Third, here is an article from the blog “The Reformed Collective” entitled TGC and the Failed Pro-Life Movement.  I’ll just quote a short selection of it.  Joe Carter asks first if women were treated as criminals before Roe v. Wade:

No, sir, you have already started on ground made of sinking sand. Does Joe Carter, a writer for the Gospel Coalition, actually believe that’s the first question we should ask here? An appeal to recent history? This has got to be an April fools, right? It is vividly obvious that Joe Carter has neglected Scripture as his authority, and has sought authority from the American judicial system and the history thereof, instead. This is truly a tragedy.

Carter, in his article appeals again to recent history but not scripture.  Josh Sommer correctly states:

Again, he returns to a secularized foundation in order to substantiate his argument, that women should virtually hold no responsibility in the crime of abortion. Joe, I have a question for you, is this how you preach the Gospel? Do you not believe in the authority of Scripture? If you wouldn’t preach the Gospel this way, why would you consider justice, which is God’s, in such a way? In other words, how do you justify divorcing a very moral question from the Gospel itself?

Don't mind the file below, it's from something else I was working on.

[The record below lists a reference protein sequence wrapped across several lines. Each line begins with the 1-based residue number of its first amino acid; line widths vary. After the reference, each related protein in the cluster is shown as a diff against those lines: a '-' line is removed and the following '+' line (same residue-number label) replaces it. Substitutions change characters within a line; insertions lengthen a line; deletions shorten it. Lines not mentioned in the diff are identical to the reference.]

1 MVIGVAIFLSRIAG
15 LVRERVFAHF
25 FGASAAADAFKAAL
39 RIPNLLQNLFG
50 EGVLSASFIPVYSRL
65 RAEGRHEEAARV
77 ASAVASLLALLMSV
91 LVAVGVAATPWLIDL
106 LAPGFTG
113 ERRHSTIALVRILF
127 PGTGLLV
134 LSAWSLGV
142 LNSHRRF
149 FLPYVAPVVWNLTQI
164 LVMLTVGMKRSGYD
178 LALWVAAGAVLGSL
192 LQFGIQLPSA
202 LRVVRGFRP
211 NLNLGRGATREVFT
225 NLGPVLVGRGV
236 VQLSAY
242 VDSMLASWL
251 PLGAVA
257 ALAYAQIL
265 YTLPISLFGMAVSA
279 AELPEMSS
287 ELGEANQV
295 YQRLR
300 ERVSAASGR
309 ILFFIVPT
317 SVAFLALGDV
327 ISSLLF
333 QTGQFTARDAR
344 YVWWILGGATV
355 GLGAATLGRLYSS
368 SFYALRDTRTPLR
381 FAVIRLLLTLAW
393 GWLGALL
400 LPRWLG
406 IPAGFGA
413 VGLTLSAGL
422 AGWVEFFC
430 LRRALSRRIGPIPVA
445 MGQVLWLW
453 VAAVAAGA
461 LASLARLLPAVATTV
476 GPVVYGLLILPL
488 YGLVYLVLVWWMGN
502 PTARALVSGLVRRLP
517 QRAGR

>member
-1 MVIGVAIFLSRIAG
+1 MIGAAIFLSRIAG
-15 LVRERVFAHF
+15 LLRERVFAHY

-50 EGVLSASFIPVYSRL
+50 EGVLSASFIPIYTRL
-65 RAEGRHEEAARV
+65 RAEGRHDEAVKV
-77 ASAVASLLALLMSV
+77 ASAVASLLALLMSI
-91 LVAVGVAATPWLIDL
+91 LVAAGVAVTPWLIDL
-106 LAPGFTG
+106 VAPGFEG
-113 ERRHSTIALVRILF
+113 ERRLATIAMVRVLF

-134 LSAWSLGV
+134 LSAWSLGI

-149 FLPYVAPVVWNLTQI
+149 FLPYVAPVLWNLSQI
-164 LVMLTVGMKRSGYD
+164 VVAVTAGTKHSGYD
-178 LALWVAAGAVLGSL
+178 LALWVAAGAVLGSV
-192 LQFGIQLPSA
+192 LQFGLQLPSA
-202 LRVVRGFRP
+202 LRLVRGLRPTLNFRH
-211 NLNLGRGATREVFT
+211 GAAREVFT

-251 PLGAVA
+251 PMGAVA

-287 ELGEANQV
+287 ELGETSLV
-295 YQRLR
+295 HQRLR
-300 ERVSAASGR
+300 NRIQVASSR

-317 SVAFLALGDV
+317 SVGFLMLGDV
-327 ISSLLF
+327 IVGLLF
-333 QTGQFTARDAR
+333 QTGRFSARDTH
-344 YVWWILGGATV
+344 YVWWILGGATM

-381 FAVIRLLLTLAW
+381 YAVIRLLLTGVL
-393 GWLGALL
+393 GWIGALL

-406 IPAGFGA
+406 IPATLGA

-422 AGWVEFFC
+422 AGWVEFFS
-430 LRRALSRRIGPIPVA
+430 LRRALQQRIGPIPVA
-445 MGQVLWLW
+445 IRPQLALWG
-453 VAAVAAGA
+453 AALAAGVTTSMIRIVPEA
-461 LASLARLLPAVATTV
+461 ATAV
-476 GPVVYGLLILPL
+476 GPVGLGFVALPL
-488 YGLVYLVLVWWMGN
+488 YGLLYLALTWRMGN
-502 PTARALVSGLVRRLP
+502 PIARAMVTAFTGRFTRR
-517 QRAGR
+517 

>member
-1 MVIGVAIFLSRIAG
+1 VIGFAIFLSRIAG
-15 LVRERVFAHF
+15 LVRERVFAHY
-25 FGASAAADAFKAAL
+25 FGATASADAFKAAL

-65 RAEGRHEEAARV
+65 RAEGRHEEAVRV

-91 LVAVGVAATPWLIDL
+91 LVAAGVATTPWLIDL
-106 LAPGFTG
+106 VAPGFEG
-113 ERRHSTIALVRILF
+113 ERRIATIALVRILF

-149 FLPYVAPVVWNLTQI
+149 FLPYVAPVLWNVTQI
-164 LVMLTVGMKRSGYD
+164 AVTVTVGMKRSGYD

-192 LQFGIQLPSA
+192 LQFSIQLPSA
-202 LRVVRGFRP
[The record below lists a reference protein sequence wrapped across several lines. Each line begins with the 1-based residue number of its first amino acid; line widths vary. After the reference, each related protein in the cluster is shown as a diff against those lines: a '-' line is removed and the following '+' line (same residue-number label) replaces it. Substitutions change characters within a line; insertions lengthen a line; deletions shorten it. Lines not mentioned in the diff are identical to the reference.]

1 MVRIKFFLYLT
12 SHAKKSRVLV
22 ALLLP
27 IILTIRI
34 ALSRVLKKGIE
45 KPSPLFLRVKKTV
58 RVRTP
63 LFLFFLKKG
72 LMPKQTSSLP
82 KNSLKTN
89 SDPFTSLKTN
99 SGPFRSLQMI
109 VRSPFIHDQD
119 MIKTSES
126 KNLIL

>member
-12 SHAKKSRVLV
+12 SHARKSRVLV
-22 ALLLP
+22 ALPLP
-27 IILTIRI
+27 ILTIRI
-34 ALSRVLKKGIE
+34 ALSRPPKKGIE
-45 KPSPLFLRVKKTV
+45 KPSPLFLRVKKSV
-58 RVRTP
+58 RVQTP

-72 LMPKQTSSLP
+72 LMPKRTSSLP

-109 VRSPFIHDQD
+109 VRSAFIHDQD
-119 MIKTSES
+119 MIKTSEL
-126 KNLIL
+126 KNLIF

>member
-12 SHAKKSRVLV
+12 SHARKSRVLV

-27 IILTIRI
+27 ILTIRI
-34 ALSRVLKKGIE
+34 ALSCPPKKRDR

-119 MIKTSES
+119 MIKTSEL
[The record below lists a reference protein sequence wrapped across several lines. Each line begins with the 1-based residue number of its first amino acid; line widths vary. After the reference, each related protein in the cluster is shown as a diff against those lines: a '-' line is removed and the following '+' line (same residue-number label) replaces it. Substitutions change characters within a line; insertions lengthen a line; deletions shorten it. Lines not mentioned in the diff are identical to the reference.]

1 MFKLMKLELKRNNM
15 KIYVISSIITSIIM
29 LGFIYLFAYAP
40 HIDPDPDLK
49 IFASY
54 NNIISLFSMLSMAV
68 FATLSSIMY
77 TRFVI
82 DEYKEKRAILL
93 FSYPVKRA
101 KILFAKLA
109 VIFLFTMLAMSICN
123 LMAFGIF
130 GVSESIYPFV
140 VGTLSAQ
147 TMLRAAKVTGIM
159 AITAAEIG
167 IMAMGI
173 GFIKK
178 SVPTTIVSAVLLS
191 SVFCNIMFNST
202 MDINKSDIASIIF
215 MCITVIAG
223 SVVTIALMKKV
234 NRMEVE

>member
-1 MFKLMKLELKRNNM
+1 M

How do you tear it away from the ultimate standard of God’s Law? At best, you have presented a popular, historical opinion here, but you have not appealed to any objective or absolute standard of morality in order to prove your point, nor can you do so until you interact with God’s Word.

A second look at Joe Carter’s article shows a reference to a National Review author, a reference to another TGC blogger, plenty of references to recent legal history, but no references to scripture.  Carter gives no biblical standard for any of his arguments.